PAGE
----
Corporate Effects

The stock price matters to defined benefit pension plans, endowments, etc., because it affects solvency and ability to spend.  It affects fund managers, because a high market capitalization makes it more painful for them not to own your stock, if they benchmark against an index that the company in question in it.

And, if you get big enough, index inclusion means you get a dedicated bunch of shareholders that aren’t leaving anytime soon.  The rewards get bigger until you get into the Holy Grail, the S&P 500.


So, yes, it does matter what the stock price is to a corporation, even if the company does not receive any money as a result of the trading.

By David Merkel, CFA of alephblog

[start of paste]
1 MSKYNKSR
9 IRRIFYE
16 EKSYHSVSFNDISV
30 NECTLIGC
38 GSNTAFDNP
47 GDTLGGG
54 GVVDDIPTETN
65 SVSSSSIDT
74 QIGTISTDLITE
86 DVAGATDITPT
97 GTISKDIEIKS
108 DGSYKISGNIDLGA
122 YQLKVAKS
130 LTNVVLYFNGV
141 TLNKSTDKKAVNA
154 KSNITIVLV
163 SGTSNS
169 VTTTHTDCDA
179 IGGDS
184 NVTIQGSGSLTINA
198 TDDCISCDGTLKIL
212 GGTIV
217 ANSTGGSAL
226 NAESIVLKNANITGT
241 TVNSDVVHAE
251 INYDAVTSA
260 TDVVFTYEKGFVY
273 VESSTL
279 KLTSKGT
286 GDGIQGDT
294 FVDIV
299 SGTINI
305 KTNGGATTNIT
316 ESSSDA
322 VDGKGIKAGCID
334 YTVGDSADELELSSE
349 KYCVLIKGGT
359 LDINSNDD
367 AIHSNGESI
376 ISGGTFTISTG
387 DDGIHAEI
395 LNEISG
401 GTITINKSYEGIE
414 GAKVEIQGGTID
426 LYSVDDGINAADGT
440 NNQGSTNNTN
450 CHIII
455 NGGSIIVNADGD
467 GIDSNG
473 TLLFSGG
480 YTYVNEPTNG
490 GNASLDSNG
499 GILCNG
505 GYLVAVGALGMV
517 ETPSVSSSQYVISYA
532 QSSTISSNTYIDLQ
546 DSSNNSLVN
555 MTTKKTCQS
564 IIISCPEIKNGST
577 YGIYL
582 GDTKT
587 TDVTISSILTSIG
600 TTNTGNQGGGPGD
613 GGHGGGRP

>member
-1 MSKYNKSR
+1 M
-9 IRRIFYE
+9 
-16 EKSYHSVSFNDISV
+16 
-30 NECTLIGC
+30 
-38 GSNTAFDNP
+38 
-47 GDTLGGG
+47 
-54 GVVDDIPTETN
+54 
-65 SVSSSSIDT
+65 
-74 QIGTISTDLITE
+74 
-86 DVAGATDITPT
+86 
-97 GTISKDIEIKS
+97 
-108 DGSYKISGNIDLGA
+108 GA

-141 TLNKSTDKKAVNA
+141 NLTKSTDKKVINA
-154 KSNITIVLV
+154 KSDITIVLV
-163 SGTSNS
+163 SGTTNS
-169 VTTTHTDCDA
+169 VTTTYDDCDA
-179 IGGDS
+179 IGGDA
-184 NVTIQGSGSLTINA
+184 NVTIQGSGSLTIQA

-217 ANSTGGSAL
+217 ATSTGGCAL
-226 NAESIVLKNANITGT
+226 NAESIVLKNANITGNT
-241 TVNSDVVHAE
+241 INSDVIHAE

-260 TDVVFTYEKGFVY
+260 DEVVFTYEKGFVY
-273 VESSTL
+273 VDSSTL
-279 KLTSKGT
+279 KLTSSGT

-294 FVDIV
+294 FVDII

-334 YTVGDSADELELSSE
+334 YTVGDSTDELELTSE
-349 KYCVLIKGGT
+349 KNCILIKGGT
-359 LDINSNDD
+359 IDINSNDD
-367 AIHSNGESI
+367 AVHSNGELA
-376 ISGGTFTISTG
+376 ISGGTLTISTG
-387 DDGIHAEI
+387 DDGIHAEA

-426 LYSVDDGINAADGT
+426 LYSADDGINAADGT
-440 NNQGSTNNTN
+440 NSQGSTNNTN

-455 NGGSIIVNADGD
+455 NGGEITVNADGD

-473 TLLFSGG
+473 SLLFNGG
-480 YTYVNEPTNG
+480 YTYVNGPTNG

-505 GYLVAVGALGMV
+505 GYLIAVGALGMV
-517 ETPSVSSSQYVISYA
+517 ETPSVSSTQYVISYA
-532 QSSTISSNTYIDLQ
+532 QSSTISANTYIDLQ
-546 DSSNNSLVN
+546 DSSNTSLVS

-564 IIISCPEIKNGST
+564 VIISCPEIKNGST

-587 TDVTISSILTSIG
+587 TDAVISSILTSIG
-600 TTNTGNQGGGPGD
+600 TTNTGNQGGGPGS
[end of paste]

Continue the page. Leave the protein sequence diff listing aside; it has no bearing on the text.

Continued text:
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David J. Merkel, CFA, FSA — 2010-present, I am working on setting up my own equity asset management shop, tentatively called Aleph Investments. It is possible that I might do a joint venture with someone else if we can do more together than separately. From 2008-2010, I was the Chief Economist and Director of Research of Finacorp Securities. I did a many things for Finacorp, mainly research and analysis on a wide variety of fixed income and equity securities, and trading strategies. Until 2007, I was a senior investment analyst at Hovde Capital, responsible for analysis and valuation of investment opportunities for the FIP funds, particularly of companies in the insurance industry. I also managed the internal profit sharing and charitable endowment monies of the firm. From 2003-2007, I was a leading commentator at the investment website RealMoney.com. Back in 2003, after several years of correspondence, James Cramer invited me to write for the site, and I wrote for RealMoney on equity and bond portfolio management, macroeconomics, derivatives, quantitative strategies, insurance issues, corporate governance, etc. My specialty is looking at the interlinkages in the markets in order to understand individual markets better. I no longer contribute to RealMoney; I scaled it back because my work duties have gotten larger, and I began this blog to develop a distinct voice with a wider distribution. After three-plus year of operation, I believe I have achieved that. Prior to joining Hovde in 2003, I managed corporate bonds for Dwight Asset Management. In 1998, I joined the Mount Washington Investment Group as the Mortgage Bond and Asset Liability manager after working with Provident Mutual, AIG and Pacific Standard Life. My background as a life actuary has given me a different perspective on investing. How do you earn money without taking undue risk? How do you convey ideas about investing while showing a proper level of uncertainty on the likelihood of success? How do the various markets fit together, telling us us a broader story than any single piece? These are the themes that I will deal with in this blog. I hold bachelor’s and master’s degrees from Johns Hopkins University. In my spare time, I take care of our eight children with my wonderful wife Ruth.